Chet’s Summer Vacation is a hot, surreal new play that explores the depths of adolescent transformation and sexual introspection when a young man named Chet moves up to the attic of his mother’s house in the heat of the Houston summer only to find release in the irresistible overtures of his new air-conditioning unit.
Presented by Intramural Productions in their third full-length production, the play is brilliantly directed by Bennett Kirschner and written by Sam Mayer. The work features David Williams as Chet, Alexander Wilson as Jorge, Julie Wakefield as Chet’s mother, and Grace Kennedy as Tina. Robby Brennan makes an unforgettable turn as a scantily leather-clad, sadomasochistic air-conditioning unit who penetrates the lives of the other characters by chauffeuring Chet into his journey of teenage soul-searching and sexual self-exploration.
Most of the play takes place where Chet begins his summer, sacrificing the comforts of life in a normal air-conditioned bedroom to live in his attic, with only a fan to keep him cool. As the summer begins to become blisteringly hot, Chet passes the time chugging cans of beer with his best friend, Jorge. At first, Jorge encourages Chet to chase girls and take him to parties as his designated driver, but when Chet’s air conditioning unit begins speaking to him, forcing him to turn the temperature so far down that Chet begins to contract a cold in the dampness of his attic, he begins to spend all his time in his room alone.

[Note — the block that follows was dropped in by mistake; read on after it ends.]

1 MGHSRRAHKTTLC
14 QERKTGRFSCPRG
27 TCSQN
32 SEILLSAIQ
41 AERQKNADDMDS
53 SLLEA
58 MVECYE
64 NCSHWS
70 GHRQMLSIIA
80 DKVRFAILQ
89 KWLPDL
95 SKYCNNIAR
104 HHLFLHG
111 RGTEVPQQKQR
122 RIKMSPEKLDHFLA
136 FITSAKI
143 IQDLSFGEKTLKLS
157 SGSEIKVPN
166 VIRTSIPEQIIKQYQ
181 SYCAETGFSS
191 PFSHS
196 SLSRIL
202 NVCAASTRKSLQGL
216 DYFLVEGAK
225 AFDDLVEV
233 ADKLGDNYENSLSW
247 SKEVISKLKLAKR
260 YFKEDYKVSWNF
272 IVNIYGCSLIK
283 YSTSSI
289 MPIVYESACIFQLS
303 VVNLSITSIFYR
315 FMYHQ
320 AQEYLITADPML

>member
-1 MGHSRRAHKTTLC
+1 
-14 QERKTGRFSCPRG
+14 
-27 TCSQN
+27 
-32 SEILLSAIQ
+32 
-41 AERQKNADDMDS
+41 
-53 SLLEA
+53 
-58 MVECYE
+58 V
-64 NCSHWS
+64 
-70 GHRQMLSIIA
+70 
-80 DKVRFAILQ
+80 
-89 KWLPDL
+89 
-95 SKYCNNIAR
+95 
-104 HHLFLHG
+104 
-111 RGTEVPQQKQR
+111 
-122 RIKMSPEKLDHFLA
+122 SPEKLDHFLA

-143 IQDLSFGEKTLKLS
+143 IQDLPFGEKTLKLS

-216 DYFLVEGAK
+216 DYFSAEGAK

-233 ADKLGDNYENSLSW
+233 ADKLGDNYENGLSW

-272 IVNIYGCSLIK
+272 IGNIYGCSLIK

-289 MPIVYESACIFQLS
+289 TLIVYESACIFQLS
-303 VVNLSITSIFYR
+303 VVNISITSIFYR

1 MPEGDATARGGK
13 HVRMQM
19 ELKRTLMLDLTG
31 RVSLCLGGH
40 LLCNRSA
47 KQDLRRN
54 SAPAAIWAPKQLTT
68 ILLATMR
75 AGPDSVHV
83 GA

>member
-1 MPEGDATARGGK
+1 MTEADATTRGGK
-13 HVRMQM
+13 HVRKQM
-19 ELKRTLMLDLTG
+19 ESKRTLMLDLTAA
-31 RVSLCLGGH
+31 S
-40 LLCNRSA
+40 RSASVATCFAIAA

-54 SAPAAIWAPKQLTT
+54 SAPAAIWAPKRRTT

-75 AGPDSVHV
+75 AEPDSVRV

Chet’s mother, who purchases the A/C for her son to help him keep cool, begs him repeatedly to get out of the house. But Chet’s attraction and obsession with his A/C begins to become more and more peculiar. As the play progresses, Chet’s mother begins to wake up in the morning to talk with Jorge, as he descends from Chet’s bedroom, about what exactly happens in the attic. The play is a hilarious and convincing metaphor meant to express the struggles of understanding and accepting teenage sexuality and queerdom. The mingling of laughable and cringeworthy moments offers the perfect distillation of adolescent coming of self that resonated with the crowd.
Set in the back of the outdoor cinema Burgundy Picture House — a central Bywater locale where one can walk to Vaughan’s, Bar Redux, Bacchanal, and the levee all in five minutes — the setting puts the audience in an environment where they can truly identify with the hot, sticky elements of the play. As the play wears on, water dripping from Chet’s room into the kitchen, caused by Chet’s overuse of the A/C, comes closer and closer to precariously overfilling the buckets placed out by Chet’s mother to catch the leaks. While surreal and humorous in many moments and kinky-kitsch at others, Chet’s Summer Vacation offers a resonating message for viewers to consider what it means to understand their desires, their sexuality, and pursuits in life in general. Its limited time staging at the Burgundy Picture House ran August 4th-August 6th and August 10th-August 13th to well-attended crowds (even despite the flooding in early August). It’s truly a perfect play for a New Orleans summer, and undeniably worthy of an encore engagement.